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Top Iraqis Pull Back From Key U.S. Goal
"I have started from scratch. I know that," Hashimi said. "This will create a new environment between the Iraqi politicians to talk on sensitive issues face to face in an attempt to alleviate the reciprocal paranoia between the Iraqi sects and ethnic groups."
But Hashimi said he sensed no fundamental willingness from Maliki's government to reconcile with the Sunnis. It has been two months since the largest Sunni coalition walked out of the cabinet when its list of 11 far-reaching demands were not met. Hashimi acknowledges some progress on the demands -- such as a program for releasing prisoners during the holy month of Ramadan -- but calls the steps insufficient.
"Pulling out from the government was not a target, it's just a means, a way to encourage the government to perform in a better way," Hashimi said. "The response of the government has been very, very slow."
Sunni leaders sense that their Shiite counterparts believe the era of Sunni leadership in Iraq is gone for good -- "that Humpty Dumpty had a fall and cannot be put back together again" as one senior Iraqi official put it -- and Sunnis should accept the new reality. Sunni leaders, however, tend to express more limited goals than reclaiming the government.
"I, as deputy prime minister responsible for the portfolio of security and services, until now, have never been consulted on any security operation taking place in Iraq," said Salam Z. al-Zobaee, Iraq's second-highest Sunni official. "The Sunnis, even if they've been participating in the government, are still marginalized in decision-making."
The idea of "reconciliation" in Iraq has always been short on specifics. To Sunnis, it tends to mean Shiites will release their grip on decision-making, allow them greater influence in the government, crack down on militants regardless of their sect and promote peaceful cooperation between politicians. Sunnis demand the release of thousands of prisoners who have never been charged, the purging of all militiamen from the Iraqi security forces and influence in military decisions.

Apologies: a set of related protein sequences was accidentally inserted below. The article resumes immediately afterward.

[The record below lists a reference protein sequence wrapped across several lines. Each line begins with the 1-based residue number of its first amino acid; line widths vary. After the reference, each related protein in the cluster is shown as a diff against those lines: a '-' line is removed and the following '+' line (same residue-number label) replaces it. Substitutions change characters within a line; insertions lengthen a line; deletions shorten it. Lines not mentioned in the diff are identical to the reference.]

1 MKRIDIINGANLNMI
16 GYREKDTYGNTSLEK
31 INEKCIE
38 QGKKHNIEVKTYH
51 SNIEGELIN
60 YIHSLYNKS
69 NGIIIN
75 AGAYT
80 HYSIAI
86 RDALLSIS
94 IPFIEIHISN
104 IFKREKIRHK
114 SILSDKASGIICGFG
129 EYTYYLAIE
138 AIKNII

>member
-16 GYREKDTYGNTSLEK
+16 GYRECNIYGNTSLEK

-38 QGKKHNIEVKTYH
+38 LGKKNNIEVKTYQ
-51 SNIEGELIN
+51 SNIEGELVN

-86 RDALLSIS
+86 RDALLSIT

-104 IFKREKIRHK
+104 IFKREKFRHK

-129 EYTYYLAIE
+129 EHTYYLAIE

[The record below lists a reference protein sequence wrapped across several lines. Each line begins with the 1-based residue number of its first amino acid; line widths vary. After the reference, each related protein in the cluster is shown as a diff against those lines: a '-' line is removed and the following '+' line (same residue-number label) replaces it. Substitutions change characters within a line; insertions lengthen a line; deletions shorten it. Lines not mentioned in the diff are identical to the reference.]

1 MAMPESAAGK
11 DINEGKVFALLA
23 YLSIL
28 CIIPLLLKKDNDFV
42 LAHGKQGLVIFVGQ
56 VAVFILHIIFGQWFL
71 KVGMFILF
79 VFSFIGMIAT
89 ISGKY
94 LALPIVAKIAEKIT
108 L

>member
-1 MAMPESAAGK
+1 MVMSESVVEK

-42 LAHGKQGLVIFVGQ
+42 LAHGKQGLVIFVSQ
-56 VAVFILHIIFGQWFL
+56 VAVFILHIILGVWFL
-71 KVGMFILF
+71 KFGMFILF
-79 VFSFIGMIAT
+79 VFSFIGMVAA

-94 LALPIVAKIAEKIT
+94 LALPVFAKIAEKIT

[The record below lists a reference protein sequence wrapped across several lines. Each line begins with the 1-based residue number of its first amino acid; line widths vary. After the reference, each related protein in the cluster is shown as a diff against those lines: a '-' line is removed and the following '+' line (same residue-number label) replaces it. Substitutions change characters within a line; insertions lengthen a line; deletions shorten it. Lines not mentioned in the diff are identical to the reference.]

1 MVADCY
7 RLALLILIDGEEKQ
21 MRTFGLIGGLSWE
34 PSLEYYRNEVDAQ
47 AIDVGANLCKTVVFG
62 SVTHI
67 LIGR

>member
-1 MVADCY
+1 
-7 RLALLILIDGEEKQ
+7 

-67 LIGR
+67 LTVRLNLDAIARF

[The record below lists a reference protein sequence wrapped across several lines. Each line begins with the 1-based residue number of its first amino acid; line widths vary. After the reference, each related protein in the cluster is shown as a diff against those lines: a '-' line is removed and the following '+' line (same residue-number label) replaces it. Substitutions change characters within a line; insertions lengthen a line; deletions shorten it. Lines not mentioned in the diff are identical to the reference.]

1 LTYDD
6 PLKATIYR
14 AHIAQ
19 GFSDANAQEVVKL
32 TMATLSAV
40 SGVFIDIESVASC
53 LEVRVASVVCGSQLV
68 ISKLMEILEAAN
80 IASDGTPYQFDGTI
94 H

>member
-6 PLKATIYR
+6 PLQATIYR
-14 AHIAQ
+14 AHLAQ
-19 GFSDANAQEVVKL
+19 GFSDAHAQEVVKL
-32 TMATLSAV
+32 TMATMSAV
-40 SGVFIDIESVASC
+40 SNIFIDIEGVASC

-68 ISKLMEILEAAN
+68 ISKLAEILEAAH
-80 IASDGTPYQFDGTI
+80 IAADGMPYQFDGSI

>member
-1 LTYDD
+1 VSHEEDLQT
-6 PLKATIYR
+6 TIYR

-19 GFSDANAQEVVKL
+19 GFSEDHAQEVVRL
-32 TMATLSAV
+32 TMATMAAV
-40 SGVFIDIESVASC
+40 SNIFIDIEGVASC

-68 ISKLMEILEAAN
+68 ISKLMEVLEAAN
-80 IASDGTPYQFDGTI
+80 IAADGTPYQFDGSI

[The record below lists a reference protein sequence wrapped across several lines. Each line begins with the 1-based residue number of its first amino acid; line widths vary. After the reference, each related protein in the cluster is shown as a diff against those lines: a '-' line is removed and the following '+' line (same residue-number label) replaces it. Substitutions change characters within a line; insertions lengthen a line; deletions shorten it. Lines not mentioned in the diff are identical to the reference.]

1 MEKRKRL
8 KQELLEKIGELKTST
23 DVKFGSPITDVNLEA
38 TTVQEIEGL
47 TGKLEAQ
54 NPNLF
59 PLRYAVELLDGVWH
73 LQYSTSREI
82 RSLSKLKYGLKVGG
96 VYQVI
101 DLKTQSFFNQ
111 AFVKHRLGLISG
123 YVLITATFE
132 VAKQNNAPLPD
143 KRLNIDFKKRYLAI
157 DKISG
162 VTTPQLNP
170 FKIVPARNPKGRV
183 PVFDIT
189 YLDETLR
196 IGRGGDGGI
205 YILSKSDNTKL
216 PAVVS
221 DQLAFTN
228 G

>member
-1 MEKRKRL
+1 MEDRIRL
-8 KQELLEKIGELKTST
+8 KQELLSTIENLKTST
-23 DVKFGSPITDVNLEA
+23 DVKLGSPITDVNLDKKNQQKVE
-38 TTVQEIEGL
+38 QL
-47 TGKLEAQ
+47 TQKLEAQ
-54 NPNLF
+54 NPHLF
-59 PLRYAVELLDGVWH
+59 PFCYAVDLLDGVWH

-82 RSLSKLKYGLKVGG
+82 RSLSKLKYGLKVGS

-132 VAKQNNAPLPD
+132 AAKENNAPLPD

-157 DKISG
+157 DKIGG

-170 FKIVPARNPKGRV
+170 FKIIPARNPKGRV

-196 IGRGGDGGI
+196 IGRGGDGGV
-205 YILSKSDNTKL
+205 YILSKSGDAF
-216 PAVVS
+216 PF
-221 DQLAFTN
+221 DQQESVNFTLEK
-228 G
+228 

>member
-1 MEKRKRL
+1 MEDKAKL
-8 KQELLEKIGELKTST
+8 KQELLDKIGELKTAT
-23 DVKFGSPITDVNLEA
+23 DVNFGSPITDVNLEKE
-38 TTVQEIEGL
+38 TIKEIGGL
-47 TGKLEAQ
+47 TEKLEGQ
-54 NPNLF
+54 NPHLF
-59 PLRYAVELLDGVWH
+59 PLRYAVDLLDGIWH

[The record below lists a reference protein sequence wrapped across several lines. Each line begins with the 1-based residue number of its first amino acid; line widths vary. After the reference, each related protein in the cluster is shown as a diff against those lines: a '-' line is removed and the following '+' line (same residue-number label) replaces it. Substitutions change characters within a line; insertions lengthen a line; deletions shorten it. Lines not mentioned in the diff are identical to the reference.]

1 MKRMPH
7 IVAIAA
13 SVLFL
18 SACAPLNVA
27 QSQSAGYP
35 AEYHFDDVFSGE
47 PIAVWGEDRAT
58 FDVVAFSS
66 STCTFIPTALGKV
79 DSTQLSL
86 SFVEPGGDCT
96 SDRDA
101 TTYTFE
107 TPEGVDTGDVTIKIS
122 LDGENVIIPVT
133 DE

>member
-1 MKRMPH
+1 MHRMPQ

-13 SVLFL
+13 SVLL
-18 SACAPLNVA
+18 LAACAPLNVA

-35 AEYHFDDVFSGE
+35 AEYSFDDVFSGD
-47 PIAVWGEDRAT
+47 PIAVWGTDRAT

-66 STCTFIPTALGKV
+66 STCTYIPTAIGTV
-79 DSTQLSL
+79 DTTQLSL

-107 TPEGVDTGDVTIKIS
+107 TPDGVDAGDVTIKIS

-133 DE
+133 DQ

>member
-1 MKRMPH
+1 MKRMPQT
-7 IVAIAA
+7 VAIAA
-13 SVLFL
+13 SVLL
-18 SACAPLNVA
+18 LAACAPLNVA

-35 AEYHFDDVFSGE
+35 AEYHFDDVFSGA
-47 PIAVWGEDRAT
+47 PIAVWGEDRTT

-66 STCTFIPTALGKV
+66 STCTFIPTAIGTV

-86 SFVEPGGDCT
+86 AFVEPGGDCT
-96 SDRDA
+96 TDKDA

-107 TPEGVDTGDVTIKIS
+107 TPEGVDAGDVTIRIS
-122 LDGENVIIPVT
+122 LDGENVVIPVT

To Shiites, reconciliation is a process fraught with risks that Sunni "supremacists" will attempt to seize their former position of authority over the majority Shiites. Many Shiites believe that reconciliation requires punishing those who, during Saddam Hussein's government, ruthlessly killed and repressed Shiites and Kurds.
"It's clearly perceived by the government that reconciliation is clearly a winner for the Sunnis and not a winner for the Shias," said Brig. Gen. Joseph Anderson, chief of staff for the second-ranking U.S. commander in Iraq. "The question becomes: How do you start balancing that scale a little bit?"
Many Shiites, still aggrieved by the crimes committed against them under Hussein, are not ready for new programs or legislation attempting to force a balance into existence.
"You cannot have reconciliation without justice, and justice has not been accomplished yet in Iraq. They have tried and executed not more than 10 people, Saddam and his people, and that is not enough," a senior Shiite government official said on the condition of anonymity because he was not authorized to speak publicly. "The same people who were killing Iraqis at the time of Saddam in the name of the state and in the name of national security are doing it now with the insurgents."
Most of the U.S.-backed "benchmarks" for Iraqi political progress -- intended to push along reconciliation -- have so far not been reached. The government has not passed legislation that would govern the country's oil resources or allow former Baath Party members to reclaim government jobs, nor has it completed a review of the constitution or enacted an amnesty program. A recent report by the U.S. Government Accountability Office judged that only three of 18 benchmarks had been met.
"The polarization of Iraq's major sects and ethnic groups and fighting among Sh'ia factions further diminishes the stability of Iraq's governing coalition and its potential to enact legislation needed for sectarian reconciliation," the report concluded.